Thus those of us who are not religious, though we may adhere as strongly to values, have a less direct means to assert the truth of these values or to “derive” them for those who don’t necessarily yet agree with them. It doesn’t matter if, say, some philosopher has worked out a moral system, because there is seemingly no imperative for anyone who disagrees with the system to take the philosopher to be correct. (Of course, it is also true that religious people don’t agree on moral matters; some self-styled Christians are hung up on certain prohibitions found in the Old Testament, whereas others like the New Testament’s Sermon on the Mount much more. Still it seems many people find their position strengthened if they can somehow locate it in Scriptures of ancient lineage, rather than in modern secular works.)

Some non-believers still look to religious traditions to justify the values they hold, on the basis, apparently, that these values have stood the test of time. But this must be a highly selective process. After all values commonly accepted today, such as the evil of slavery or women’s rights, are quite new compared to the lifetimes of most religious traditions. Other traditions of great lineage, such as burning heretics at the stake, are equally rejected by most people today.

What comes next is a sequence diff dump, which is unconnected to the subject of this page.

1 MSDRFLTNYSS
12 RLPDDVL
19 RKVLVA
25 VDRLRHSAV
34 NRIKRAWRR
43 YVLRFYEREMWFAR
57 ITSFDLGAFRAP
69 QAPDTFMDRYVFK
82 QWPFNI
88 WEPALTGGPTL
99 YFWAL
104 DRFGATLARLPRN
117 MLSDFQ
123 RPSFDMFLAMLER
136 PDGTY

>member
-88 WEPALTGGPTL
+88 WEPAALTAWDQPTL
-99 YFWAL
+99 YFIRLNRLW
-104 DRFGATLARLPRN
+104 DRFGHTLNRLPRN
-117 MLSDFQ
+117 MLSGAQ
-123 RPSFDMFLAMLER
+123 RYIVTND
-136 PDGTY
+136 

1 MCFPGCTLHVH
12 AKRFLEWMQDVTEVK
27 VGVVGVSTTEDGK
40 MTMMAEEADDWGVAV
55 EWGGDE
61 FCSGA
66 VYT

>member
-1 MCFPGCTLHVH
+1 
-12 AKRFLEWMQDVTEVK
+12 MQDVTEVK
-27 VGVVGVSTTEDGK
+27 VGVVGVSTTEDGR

What these simple reflections force me to conclude is that religion by itself is not the source of currently held values, even for religious people. If we could ascertain the real source or sources, why could we not derive our values from them directly?

Religious people sometimes take the view that a scientific approach, including evolutionary theory, leaves us with the notion that life simply emerged accidentally and therefore is without meaning. That ignores the fact that human actions are normally meaningful. How did meaning arrive in a random sort of world? Quite simply, humans or proto-humans invented meaning, just as we invented gods.